On November 14, 2023, a French Magistrate Judge issued an arrest warrant for Syria´s President, Bashar al-Assad. The Court found sufficient evidence to initiate proceedings against Assad for complicity in war crimes and crimes against humanity, specifically the use of chemical weapons. Yet, as this blog post will point out, Heads of State enjoy certain immunities under international law, which the French arrest Warrant thereby violates. This warrant could, however provide a necessary impetus to re-evaluate how states view immunities.
Assad´s Use of Chemical Weapons
Bashar al-Assad has ruled Syria in an increasingly totalitarian manner since 2000. In that function, he operates as the commander-in-chief of the Syrian Army. Following demonstrations and a brutal crackdown by government forces in 2011, his military was directly involved in a civil war against numerous factions which continues, in varying intensity, to this day. From 2013 onwards, allegations of chemical weapons use by the government forces surfaced. Investigations by non-governmental organizations (NGOs) as well as by the United Nations and the Organization for the Prohibition of Chemical Weapons (OPCW) have concluded that the Syrian Air Force was responsible for numerous chemical weapons attacks, claiming the lives of thousands of civilians.
The use of chemical weapons is prohibited by several legally binding regimes. The Chemical Weapons Convention (CWC), which Syria acceded to in 2013, comprehensively bans, among other acts, the production and use of chemical weapons and obliges all member states to enact national penal provisions accordingly (CWC Articles I 1. (a and b) and VII 1. (a)). Moreover, the use of chemical weapons constitutes a war crime under customary international law, binding all states. Additionally, the Rome Statute of the International Criminal Court (ICC) also defines the use of specific chemicals, such as asphyxiating and poisonous gases, as a war crime (Articles 8 (2) (b) (xviii and xviii) and 8 (2) (e) (xiii and xiv))). Yet, Syria is not a member of the ICC, and any attempt to initiate an investigation through UN Security Council referral has been blocked through veto by Russia and China.
Consequently, concerned states, victims, and NGOs increasingly focused on seeking justice through national legal systems. This effort is supported by the UN General Assembly´s creation of the International, Impartial and Independent Mechanism on Syria, which assists in conducting national prosecutions by providing internationally collected evidence. The Mechanism is, among other areas, also tasked to collaborate with the OPCW´s investigators to prepare evidence of chemical weapons use for national prosecution.
Universal Jurisdiction as an Effective Tool?
A large share of states allows for some form of universal jurisdiction in their criminal codes. Universal jurisdiction allows domestic courts to hear cases of specific crimes, even if neither the perpetrator, nor the victim are nationals of the court´s state and if the crime happened abroad. This form of special jurisdiction is limited under international law to certain serious crimes, including, in most cases genocide, crimes against humanity, and war crimes. The limitation to those most serious crimes stems from the fact that these are considered crimes erga omnes, meaning they represent a violation against the international community as a whole. The focus on universal jurisdiction has resulted in a number of cases of Syrian perpetrators, who fled to Europe, finding themselves before European courts for crimes committed in Syria. This approach has proven helpful in bringing to justice lower and mid-ranking perpetrators. Countries such as Germany, Sweden, and France built significant prosecutorial capacities to investigate crimes committed abroad and successfully conducted proceedings in the past years.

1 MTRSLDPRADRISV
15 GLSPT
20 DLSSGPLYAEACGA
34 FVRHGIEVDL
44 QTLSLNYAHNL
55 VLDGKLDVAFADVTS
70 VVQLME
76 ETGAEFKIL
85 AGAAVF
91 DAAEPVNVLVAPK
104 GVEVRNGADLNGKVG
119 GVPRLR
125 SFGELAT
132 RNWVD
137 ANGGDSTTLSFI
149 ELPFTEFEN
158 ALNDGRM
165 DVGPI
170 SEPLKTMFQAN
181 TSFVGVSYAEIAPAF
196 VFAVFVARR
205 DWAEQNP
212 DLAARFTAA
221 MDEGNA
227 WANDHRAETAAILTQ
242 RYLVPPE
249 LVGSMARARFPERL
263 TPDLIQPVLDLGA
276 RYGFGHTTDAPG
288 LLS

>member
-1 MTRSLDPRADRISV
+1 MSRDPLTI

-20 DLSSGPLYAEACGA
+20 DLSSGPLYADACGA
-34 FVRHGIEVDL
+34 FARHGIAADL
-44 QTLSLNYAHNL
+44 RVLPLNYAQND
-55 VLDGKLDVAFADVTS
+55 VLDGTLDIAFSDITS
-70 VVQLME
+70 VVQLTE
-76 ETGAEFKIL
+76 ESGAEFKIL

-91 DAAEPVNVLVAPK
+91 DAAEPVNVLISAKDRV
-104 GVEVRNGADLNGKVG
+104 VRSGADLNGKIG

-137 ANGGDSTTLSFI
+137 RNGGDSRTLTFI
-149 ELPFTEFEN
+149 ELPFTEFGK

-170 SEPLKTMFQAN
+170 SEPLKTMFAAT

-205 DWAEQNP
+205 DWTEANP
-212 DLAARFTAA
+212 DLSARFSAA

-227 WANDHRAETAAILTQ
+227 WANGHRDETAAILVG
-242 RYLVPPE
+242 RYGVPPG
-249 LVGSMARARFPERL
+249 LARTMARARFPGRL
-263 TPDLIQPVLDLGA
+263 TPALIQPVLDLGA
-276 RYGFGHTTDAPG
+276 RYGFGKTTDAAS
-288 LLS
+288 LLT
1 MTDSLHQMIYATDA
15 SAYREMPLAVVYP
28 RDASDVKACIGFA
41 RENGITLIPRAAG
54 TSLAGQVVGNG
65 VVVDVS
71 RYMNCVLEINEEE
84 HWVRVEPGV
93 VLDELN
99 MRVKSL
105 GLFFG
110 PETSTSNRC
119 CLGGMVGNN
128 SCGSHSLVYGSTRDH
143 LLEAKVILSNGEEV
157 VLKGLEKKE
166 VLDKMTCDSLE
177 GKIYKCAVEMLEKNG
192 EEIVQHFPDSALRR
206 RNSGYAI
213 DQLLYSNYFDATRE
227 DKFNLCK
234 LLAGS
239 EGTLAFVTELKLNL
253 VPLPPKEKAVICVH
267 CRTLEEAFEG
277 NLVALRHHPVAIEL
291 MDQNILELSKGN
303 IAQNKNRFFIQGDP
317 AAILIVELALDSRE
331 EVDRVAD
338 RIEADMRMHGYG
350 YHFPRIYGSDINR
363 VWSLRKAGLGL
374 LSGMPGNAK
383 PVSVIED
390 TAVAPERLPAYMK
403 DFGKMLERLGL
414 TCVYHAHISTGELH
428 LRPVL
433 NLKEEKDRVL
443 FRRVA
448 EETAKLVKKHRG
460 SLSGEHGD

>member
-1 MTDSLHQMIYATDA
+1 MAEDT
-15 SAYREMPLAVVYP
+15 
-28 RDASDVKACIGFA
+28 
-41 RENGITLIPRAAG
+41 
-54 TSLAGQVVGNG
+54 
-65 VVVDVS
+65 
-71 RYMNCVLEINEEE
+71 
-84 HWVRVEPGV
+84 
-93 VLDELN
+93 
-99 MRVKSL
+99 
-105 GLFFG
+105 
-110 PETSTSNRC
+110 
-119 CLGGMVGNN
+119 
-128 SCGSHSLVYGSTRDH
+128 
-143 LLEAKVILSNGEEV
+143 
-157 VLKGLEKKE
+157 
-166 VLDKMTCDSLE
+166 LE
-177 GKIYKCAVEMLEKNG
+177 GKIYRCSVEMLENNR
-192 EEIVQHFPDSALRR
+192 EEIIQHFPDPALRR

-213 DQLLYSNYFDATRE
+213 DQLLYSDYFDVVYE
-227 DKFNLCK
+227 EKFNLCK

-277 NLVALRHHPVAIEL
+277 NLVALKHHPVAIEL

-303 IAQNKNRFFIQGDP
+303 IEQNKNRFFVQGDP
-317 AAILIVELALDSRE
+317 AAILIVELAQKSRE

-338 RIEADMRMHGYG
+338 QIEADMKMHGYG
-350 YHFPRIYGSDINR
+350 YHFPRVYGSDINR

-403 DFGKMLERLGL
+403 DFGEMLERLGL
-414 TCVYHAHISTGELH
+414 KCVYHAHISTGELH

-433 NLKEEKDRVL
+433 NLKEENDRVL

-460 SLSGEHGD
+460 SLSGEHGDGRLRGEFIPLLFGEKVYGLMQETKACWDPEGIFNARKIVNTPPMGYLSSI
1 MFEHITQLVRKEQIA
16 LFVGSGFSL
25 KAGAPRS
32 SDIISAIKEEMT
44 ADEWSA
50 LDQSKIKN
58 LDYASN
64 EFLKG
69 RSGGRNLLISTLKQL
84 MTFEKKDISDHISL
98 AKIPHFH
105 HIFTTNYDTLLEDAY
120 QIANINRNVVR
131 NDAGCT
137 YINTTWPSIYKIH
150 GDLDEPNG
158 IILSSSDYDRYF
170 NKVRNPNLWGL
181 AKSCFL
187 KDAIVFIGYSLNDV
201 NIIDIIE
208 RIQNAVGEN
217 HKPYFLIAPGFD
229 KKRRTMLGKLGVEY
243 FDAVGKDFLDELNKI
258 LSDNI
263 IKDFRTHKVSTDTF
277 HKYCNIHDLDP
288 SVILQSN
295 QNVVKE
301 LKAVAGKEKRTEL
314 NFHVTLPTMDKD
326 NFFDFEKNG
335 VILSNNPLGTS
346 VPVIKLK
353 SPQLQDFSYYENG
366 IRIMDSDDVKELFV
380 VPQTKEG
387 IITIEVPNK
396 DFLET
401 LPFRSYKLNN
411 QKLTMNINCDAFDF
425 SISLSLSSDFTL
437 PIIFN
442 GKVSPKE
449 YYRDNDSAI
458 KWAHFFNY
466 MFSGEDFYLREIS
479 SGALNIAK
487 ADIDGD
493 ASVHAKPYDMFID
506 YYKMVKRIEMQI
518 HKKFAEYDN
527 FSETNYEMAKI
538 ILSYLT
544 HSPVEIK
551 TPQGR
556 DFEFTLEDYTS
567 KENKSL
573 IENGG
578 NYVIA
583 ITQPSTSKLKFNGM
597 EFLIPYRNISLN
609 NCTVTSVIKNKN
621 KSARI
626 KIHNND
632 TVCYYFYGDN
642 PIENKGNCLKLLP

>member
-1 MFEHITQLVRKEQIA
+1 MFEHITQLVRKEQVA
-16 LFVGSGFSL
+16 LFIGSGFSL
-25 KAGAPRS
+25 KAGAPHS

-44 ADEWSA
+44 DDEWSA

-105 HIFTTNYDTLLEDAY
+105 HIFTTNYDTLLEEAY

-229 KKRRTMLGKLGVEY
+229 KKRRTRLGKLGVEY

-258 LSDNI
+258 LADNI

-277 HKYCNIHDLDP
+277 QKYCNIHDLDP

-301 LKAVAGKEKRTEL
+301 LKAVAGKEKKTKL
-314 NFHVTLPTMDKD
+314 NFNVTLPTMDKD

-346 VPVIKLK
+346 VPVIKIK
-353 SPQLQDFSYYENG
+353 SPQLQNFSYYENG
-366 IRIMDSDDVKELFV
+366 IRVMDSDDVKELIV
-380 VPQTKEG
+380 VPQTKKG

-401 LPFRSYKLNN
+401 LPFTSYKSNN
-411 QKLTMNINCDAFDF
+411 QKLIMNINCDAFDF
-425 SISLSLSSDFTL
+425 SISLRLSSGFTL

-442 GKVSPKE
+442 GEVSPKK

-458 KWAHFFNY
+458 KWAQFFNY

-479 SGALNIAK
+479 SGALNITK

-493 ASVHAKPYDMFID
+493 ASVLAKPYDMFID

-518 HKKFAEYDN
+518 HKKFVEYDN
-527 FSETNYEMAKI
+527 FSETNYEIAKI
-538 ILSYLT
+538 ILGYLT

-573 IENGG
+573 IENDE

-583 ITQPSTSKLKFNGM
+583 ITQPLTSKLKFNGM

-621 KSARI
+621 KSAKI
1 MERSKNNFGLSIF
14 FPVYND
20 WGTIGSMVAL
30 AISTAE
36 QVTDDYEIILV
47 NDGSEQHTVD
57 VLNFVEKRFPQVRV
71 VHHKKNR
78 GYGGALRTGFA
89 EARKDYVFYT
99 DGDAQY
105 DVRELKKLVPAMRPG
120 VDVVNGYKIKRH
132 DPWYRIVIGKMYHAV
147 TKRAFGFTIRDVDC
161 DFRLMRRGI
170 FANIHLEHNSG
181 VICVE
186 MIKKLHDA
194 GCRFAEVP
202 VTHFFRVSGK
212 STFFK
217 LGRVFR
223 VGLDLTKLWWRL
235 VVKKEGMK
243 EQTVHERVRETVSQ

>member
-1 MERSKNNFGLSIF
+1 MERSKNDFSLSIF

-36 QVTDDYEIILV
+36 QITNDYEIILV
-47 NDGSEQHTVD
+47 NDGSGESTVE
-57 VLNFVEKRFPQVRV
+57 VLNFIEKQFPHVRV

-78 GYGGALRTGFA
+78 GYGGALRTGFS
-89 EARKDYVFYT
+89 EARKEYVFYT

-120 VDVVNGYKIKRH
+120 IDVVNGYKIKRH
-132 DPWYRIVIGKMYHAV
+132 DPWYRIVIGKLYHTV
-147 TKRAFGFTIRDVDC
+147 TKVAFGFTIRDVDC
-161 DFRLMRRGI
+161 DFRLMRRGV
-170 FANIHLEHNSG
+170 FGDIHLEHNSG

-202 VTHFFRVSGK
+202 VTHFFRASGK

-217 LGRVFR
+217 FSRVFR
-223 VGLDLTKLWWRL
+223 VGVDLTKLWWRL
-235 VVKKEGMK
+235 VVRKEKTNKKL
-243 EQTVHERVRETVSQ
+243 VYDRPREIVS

Indeed, the French Penal Code defines the use of certain chemical agents as a war crime (article 461-23 (1, 2, 4)) and allows for the prosecution of crimes committed abroad by foreigners (article 689-11 (3) Code of Criminal Procedure). Importantly, the Penal Code (article 462-7) not only applies to those directly executing war crimes but also to those higher up the chain of command i.e. those holding command responsibility.
Given this legal framework and the fact that Assad, as the highest military commander, might be complicit in chemical weapons use by Syrian government forces, the investigating judge of the Paris Court decided to issue an arrest warrant for the President, his brother Maher al-Assad and two other senior officials. This marks an intermediate goal for a consortium of NGOs, which lodged a criminal complaint in 2021 with one of their founders calling this “a historic judicial precedent” and “a victory for the victims”. A similar complaint was lodged in Germany in 2020 without any public progress to date. As this is the first active arrest warrant against a sitting Head of State by a domestic court, the French decision indeed represents a monumental development.
Short Detour: Constraints in French Law
Without entering into the discussion of international law just yet, it appears that the Magistrate´s decision is hardly reconcilable even with France´s own conditions for universal jurisdiction. Abovementioned Article 689-11 Code of Criminal Procedure requires the perpetrator to have a “habitual residence” in France. This term was defined by a recent Supreme Court judgment as also encompassing short stays in France for a period of at least three months and takes a French student ID card or frequent family visits as sufficient evidence for this requirement. However, none of these qualifiers would apply to Assad under even the broadest reading of the Supreme Court’s definition of habitual (as argued here in French).